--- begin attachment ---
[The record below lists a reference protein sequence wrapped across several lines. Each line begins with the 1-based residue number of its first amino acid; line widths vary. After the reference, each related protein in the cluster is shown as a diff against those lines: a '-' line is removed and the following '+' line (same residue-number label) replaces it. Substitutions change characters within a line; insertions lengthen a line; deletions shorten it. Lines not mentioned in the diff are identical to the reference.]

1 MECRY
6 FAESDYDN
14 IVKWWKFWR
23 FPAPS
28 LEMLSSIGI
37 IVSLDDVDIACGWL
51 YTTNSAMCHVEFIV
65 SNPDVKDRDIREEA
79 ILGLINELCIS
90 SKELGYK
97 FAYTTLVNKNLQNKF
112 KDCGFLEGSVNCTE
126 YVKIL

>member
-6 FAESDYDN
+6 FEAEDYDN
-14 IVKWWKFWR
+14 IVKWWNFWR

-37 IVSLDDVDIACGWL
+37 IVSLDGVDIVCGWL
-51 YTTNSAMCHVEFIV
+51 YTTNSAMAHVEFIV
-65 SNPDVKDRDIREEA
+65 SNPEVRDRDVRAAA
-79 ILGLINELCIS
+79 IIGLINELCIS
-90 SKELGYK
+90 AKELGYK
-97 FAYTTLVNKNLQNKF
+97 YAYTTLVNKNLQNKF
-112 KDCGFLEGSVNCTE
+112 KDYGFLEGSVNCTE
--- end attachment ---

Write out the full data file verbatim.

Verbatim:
[The record below lists a reference protein sequence wrapped across several lines. Each line begins with the 1-based residue number of its first amino acid; line widths vary. After the reference, each related protein in the cluster is shown as a diff against those lines: a '-' line is removed and the following '+' line (same residue-number label) replaces it. Substitutions change characters within a line; insertions lengthen a line; deletions shorten it. Lines not mentioned in the diff are identical to the reference.]

1 MECRY
6 FAESDYDN
14 IVKWWKFWR
23 FPAPS
28 LEMLSSIGI
37 IVSLDDVDIACGWL
51 YTTNSAMCHVEFIV
65 SNPDVKDRDIREEA
79 ILGLINELCIS
90 SKELGYK
97 FAYTTLVNKNLQNKF
112 KDCGFLEGSVNCTE
126 YVKIL

>member
-6 FAESDYDN
+6 FEAEDYDN
-14 IVKWWKFWR
+14 IVKWWNFWR

-37 IVSLDDVDIACGWL
+37 IVSLDGVDIVCGWL
-51 YTTNSAMCHVEFIV
+51 YTTNSAMAHVEFIV
-65 SNPDVKDRDIREEA
+65 SNPEVRDRDVRAAA
-79 ILGLINELCIS
+79 IIGLINELCIS
-90 SKELGYK
+90 AKELGYK
-97 FAYTTLVNKNLQNKF
+97 YAYTTLVNKNLQNKF
-112 KDCGFLEGSVNCTE
+112 KDYGFLEGSVNCTE